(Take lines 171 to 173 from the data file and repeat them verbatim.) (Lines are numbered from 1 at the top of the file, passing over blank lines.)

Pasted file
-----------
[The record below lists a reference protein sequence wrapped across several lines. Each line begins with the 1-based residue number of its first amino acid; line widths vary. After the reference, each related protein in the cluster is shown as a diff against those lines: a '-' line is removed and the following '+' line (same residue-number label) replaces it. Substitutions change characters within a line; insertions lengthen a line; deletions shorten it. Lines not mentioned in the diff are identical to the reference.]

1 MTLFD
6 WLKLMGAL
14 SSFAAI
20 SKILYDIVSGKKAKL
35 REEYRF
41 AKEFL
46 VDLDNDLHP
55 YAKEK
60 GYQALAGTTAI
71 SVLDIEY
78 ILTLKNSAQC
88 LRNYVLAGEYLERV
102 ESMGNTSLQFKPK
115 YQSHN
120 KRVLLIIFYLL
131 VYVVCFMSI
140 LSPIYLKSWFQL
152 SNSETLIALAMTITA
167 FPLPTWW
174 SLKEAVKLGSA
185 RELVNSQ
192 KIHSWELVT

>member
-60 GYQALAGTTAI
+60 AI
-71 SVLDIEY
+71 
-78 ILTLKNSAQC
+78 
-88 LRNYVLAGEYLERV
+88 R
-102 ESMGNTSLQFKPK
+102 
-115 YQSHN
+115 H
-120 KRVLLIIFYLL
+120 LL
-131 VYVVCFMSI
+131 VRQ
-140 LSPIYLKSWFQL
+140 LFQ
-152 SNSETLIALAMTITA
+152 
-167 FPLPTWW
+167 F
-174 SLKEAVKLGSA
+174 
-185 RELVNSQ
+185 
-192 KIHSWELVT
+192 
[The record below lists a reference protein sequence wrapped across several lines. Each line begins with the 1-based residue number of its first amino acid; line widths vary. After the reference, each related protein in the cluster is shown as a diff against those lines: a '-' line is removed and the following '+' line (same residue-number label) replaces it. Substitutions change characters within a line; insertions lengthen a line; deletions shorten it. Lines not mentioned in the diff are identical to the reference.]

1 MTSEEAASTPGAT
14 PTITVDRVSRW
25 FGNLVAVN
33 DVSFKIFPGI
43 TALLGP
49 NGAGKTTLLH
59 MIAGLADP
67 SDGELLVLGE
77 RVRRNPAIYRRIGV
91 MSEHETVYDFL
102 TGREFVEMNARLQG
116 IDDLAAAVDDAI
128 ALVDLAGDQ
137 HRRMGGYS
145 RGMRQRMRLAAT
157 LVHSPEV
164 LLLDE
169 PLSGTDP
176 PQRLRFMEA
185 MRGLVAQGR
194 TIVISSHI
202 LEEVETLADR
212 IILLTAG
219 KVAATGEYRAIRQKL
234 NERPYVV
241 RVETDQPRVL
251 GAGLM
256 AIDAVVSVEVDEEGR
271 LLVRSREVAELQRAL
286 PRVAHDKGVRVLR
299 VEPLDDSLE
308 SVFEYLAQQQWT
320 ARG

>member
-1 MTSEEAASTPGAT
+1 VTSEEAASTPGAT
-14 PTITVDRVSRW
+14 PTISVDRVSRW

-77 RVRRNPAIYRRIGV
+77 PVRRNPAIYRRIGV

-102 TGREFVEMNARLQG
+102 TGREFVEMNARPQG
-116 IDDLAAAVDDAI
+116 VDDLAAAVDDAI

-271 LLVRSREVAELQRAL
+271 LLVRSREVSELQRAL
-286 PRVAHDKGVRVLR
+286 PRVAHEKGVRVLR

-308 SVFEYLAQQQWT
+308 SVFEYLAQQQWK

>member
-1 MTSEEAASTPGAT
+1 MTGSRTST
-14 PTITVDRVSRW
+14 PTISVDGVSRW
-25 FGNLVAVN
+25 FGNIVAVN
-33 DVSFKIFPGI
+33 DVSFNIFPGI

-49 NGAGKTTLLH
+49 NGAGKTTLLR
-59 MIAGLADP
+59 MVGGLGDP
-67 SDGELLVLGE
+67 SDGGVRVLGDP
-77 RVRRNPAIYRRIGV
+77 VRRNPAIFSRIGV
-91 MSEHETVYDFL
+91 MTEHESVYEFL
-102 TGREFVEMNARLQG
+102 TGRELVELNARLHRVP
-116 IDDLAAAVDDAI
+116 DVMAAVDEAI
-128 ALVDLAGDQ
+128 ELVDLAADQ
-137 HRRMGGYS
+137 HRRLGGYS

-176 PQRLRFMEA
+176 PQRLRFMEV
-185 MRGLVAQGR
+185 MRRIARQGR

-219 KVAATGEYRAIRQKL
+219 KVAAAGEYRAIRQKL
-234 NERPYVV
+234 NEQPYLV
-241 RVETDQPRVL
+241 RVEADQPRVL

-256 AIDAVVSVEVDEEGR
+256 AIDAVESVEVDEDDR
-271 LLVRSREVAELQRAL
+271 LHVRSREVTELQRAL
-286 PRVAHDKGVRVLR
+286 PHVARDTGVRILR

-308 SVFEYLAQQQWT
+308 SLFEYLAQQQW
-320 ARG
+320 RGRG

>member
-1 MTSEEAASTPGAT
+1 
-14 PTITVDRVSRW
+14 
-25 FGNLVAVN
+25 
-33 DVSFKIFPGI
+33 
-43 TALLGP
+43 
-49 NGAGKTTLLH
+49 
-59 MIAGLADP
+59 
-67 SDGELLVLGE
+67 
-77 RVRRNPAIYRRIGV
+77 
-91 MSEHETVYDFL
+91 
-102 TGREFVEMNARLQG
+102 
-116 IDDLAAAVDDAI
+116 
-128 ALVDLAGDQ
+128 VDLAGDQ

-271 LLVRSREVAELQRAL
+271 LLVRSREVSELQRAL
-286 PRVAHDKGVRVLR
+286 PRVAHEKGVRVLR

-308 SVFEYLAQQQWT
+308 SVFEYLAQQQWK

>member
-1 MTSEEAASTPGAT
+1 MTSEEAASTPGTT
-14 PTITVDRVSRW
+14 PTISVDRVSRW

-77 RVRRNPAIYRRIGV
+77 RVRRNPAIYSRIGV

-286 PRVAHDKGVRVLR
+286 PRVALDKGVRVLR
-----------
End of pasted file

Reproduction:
+91 
-102 TGREFVEMNARLQG
+102 